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Dogs and 12 hour shifts

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  • Dogs and 12 hour shifts

    I'm planning on getting my own place in the next couple months. I'd really like to get a dog when I move in. My problem is that I work 12 hour shifts at my dept (5p-5a) and obviously that's a very long time for a dog to be alone. I have a 25 minute drive to and from work so I'd literally be gone almost 14 hours a day when its said and done.

    The long hours allow me to have more days off luckily but I'd still feel guilty leaving an animal alone that long. Hopefully I can find a dog walker or something to come over on nights I work. That's probably the only way it would work.

    Does anyone live alone and have dogs while working a similar shift?

    Just kinda looking to see what other people do so I can get some ideas. Thanks!

  • #2
    I work 12 hour shifts, have 3 outside dogs but I'm married. I would think there would be a problem if you just had one dog. Two for your situation would work.

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    • #3
      Dogs and a horse, I get attacked when I get home, The horse meets me at the gate and the dogs act like I have been gone a month. I have a dog door so they can go outside when they need to, and with three of them I'm pretty sure they have some fun when I am not home.
      I have a neighbor that tries to keep an eye out for me witch also helps..

      If it can get outside or someone you can count on can help out I would not do it until you are on a better schedule.

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      • #4
        Don't get a dog. Unless someone else is there, those 14 hours are going to be filled with stress. Stress = behavior problems, which will be blamed on the dog, not you. Then you will dump it at a shelter.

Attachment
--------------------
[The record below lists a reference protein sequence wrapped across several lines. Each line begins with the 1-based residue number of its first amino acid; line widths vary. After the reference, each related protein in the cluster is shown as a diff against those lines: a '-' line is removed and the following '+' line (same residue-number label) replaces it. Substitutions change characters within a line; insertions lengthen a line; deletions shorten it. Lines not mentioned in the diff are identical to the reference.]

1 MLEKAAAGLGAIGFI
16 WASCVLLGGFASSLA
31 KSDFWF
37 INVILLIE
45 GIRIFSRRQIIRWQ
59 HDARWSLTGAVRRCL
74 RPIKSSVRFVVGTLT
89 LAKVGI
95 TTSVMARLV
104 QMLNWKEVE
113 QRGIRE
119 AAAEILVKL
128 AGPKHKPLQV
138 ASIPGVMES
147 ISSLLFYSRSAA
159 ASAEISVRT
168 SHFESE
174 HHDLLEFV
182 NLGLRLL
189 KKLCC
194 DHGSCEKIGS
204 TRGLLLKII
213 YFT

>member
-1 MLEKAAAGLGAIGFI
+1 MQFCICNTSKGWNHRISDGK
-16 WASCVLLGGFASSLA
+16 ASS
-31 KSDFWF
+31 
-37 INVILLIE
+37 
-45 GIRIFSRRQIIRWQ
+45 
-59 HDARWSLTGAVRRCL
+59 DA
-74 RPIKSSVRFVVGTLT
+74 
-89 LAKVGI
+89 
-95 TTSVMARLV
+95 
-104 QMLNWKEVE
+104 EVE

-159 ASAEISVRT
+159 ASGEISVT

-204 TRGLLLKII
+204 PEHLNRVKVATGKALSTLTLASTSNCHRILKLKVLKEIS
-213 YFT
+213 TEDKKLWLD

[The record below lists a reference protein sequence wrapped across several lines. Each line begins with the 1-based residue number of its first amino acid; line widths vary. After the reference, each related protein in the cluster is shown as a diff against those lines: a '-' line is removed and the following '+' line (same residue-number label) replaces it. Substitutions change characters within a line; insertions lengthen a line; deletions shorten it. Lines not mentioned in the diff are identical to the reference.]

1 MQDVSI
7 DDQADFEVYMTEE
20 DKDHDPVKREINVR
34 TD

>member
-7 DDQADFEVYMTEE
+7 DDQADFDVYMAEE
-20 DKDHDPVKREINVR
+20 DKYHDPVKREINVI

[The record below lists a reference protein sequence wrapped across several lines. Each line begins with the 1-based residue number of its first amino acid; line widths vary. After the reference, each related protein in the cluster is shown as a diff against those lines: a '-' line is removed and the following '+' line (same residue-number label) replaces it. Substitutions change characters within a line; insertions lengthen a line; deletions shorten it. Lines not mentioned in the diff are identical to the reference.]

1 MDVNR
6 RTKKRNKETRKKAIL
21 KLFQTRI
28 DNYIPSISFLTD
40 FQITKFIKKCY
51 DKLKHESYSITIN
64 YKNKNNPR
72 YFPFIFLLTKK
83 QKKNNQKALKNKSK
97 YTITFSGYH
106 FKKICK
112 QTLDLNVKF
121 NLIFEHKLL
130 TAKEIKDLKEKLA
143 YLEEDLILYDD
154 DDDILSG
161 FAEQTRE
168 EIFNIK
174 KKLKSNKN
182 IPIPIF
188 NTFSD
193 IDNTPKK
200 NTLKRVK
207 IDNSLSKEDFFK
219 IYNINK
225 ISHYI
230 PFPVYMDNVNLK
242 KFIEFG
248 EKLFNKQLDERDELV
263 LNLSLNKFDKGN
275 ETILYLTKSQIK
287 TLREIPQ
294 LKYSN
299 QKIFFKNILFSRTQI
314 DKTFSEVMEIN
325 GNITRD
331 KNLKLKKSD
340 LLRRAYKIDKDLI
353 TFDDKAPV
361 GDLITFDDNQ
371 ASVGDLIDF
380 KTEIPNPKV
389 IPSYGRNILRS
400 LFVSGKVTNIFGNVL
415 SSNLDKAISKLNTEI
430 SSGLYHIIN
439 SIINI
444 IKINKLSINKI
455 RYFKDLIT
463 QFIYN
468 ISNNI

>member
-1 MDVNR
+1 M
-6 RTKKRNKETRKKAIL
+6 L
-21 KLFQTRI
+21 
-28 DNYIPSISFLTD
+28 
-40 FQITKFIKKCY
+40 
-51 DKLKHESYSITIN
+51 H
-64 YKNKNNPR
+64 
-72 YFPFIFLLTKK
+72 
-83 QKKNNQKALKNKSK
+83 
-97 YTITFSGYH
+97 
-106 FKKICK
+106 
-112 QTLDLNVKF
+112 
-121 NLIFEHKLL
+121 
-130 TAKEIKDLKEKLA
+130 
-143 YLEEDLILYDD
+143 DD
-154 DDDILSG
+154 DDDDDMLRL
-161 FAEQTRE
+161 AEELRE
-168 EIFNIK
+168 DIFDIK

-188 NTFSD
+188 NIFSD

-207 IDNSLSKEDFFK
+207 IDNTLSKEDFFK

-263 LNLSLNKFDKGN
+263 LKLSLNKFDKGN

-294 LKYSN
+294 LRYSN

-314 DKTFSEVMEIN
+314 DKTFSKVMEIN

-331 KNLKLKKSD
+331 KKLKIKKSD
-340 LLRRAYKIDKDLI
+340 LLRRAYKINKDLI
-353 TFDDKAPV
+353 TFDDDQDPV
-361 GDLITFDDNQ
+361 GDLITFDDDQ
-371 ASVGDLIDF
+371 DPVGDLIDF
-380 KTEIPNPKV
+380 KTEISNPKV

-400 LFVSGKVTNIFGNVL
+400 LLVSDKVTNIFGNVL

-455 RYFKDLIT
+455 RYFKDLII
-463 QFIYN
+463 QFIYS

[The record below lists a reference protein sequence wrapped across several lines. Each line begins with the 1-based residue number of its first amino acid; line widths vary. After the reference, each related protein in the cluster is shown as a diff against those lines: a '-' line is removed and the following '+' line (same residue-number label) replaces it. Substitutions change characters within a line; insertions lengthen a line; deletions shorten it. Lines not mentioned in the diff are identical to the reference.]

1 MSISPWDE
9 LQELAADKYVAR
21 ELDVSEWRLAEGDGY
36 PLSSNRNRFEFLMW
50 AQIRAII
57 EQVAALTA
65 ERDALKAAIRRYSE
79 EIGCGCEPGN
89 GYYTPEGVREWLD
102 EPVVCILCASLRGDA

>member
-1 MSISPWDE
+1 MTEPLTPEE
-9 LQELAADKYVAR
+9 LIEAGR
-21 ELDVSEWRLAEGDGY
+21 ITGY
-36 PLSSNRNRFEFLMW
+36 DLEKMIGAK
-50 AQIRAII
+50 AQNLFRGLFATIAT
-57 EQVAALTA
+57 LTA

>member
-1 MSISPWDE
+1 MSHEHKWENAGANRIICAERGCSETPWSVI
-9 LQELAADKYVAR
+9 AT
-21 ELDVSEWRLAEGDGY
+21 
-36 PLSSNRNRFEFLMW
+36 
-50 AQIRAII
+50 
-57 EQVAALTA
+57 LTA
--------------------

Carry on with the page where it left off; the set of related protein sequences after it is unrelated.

Wait for 8s. Don't be one of THEM. Be responsible. Cats do better at being alone.
        Now go home and get your shine box!

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        • #5
          I am going to kind of agree with CCCSD.

          Dogs are pack animals...............they miss you when you are gone............they are GREAT when you come home and have someone to greet you etc...but being alone is terrible on them
          Since some people need to be told by notes in crayon .......Don't PM me with without prior permission. If you can't discuss the situation in the open forum ----it must not be that important

          My new word for the day is FOCUS, when someone irritates you tell them to FOCUS

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          • #6
            Two cats and two dogs. They are left to themselves for no longer than seven hours. All four go nuts when I get home. Unfortunately, no pet doors as we have bobcat and mountain lion in our residence area and cannot risk them outside unsupervised.

            I'd recommend at least two animals if one is going to be a dog as they are (as Iowa stated) pack animals and do not do well alone for long periods. Definitely do not start with two puppies if your not around a lot. If you have no access to allow them outside for potty breaks I will guarantee 'messes' unless they're house trained and have a spot (maybe garage?) to go.

            Animal companionship is great so maybe like CC said...start with cats?
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            • #7
              I have two dogs that get left alone at most 9 hours but usually 8 or less. I'm also a dog volunteer at an animal shelter. If you're set on getting a dog get at least two but keep in mind not all dogs will get along well enough to be alone together. Mine are really attached and still get into fights on occasion. Your best bet might be to adopt two dogs that are already bonded. You'd also be doing them a favor as they're unlikely to get adopted together.

              12 hours is a long time for them to hold it in but there are a lot of options to get around that and make sure there are plenty of things to keep them busy. Having a night shift helps too because they'll sleep most of that time anyway.
              Last edited by zaedmi; 04-11-2015, 04:27 PM.

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              • #8
                I have a similar issue with 10 hours days and living alone, but fortunately I am able to come home for a lunch hour which really makes all the difference.
                I don't like having a dog living outdoors, too many thing can go wrong, everything from escape to kids throwing rocks, to the deluge of being attacked by mosquitos, gnats, flies, ticks, extremes of weather etc., so mine live indoors and always have.